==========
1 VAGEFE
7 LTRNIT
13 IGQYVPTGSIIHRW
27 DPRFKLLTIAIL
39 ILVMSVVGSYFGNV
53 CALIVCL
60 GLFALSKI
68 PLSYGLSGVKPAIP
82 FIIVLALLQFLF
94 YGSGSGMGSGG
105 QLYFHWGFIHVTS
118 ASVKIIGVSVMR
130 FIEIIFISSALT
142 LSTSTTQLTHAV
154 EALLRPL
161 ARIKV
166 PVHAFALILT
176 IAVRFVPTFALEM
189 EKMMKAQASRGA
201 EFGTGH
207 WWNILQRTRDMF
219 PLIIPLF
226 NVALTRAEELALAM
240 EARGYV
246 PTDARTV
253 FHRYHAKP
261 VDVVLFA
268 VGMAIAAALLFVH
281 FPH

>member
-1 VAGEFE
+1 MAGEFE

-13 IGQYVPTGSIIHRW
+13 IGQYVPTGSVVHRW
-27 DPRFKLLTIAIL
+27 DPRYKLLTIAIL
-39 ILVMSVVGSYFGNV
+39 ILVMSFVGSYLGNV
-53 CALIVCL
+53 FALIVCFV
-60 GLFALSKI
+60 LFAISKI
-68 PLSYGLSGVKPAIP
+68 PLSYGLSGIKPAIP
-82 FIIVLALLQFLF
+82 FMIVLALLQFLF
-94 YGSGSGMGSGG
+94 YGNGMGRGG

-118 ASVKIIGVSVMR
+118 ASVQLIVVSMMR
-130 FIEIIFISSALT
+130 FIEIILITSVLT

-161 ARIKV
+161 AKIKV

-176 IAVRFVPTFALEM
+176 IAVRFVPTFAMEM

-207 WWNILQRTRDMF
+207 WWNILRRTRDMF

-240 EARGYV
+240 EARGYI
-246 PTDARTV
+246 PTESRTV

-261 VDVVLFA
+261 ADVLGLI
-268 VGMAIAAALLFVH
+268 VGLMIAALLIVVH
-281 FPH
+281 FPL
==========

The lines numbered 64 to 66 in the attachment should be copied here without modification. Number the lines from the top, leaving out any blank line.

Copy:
+261 ADVLGLI
-268 VGMAIAAALLFVH
+268 VGLMIAALLIVVH